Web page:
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The Clinical Interview
 

The Clinical Interview

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    The Clinical Interview The Clinical Interview Document Transcript

    • 1 The Clinical Interview Carolyn R. Fallahi, Ph. D. Introduction to Clinical Psychology The Clinical Interview Assessment important for psychologists Competency of a defendant How? Tests, interviews, observations. Neurological disorder vs. mental disorder? Unique contribution of psychologists. What does the clinical interview involve? Evaluation of strengths & weaknesses Conceptualization of problem Thoughts about etiology? Thoughts about alleviating the problem? A one time shot? No…ongoing. Example case. The Referral Who? Parent Teacher Psychiatrist Judge Psychologist Poses a question The Referral Question Sometimes needs rephrasing. Is this patient capable of murder? Why is the patient having trouble in school? Assessment Notcompletely standardized set of procedures. Describe the client in a useful way.
    • 2 General Characteristics of the interview The Interaction Introduce yourself & make an assessment of any potential communication problems. Talk about what the session will involve. Obtained informed consent. Get an understanding of the chief complaint or issue. What is your understanding of the problem? Case History Outline Identifying data. Reason for coming to the agency & expectations for service. Present situation. Family constellation. Early recollections. Birth & development. Case History Outline Health. Education & training. Work Record. Recreation & Interests. Sexual development. Marital & family data. Self-description. Choices & turning points in life. Case History Outline View of the future. Anything else? Mental Status Examination General presentation. State of consciousness. Attention & concentration. Speech: clarity, goal-directedness, language deficits. Orientation: person, place, time Mood & Affect Form of thought; formal thought disorder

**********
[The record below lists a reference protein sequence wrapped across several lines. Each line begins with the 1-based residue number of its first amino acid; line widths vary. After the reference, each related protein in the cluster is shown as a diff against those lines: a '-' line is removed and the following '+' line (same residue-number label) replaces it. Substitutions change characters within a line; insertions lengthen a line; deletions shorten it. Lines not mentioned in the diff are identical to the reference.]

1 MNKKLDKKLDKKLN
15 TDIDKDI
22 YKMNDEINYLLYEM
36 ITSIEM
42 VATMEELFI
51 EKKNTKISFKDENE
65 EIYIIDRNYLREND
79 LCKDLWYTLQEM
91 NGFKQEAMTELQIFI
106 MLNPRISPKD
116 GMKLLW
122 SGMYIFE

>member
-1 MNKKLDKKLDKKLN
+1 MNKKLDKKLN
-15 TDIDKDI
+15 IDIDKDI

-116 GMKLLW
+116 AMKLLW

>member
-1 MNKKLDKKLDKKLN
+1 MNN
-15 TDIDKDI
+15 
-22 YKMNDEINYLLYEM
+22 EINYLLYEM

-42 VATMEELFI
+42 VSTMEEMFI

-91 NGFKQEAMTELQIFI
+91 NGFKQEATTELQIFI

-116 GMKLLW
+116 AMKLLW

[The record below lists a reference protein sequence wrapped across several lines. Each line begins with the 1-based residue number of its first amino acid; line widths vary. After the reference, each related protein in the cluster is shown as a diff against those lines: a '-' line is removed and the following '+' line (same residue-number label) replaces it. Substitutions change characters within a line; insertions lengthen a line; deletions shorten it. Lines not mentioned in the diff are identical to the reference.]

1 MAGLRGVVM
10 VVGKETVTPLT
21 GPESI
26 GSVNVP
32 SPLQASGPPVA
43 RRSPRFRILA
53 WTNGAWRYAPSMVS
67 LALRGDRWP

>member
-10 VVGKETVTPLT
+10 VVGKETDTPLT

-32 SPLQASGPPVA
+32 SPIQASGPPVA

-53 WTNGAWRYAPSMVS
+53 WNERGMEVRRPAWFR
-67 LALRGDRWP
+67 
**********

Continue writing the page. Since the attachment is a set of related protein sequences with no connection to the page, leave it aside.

• 3 Mental Status Examination Thought content: preoccupations, obsessions, delusions. Ability to think abstractly. Perceptions: Hallucinations. Memory: immediate, recent, remote Intellectual functioning Insight & judgment Appearance & Behavior Lookat appearance, manners & behavior. Keep socioeconomic group in mind. Remember individuality. Appearance & Personality: High degree of attention to tidiness. High degree of attention to fashion. High degree of attention to flamboyant or seductive behavior. Appearance & mental disorders Omega sign = depression? Long face. Bizarre appearance is quite rare. Psychosis? Self-neglect. Dementia? Retarded depression? Neurological disturbance? Chronic schizophrenia? Colorful dressing. Mania? Somber dressing. Depression? Behavior Marked agitation. Anxiety? Agitated depression? Psychosis? Mania? Irritability. Mania? ADHD? Delirium? Stimulant abuse? Decreased activity. Acute depression, chronic schizophrenia, mental retardation, Parkinson’s, Hypothyroidism? Repetitive movements. Tics? Vocal productions? Tourette’s? OCD? ADHD? Intellectual disability? Movements Echopraxia – movements that are replicated, e.g. crossing the legs, touching the face.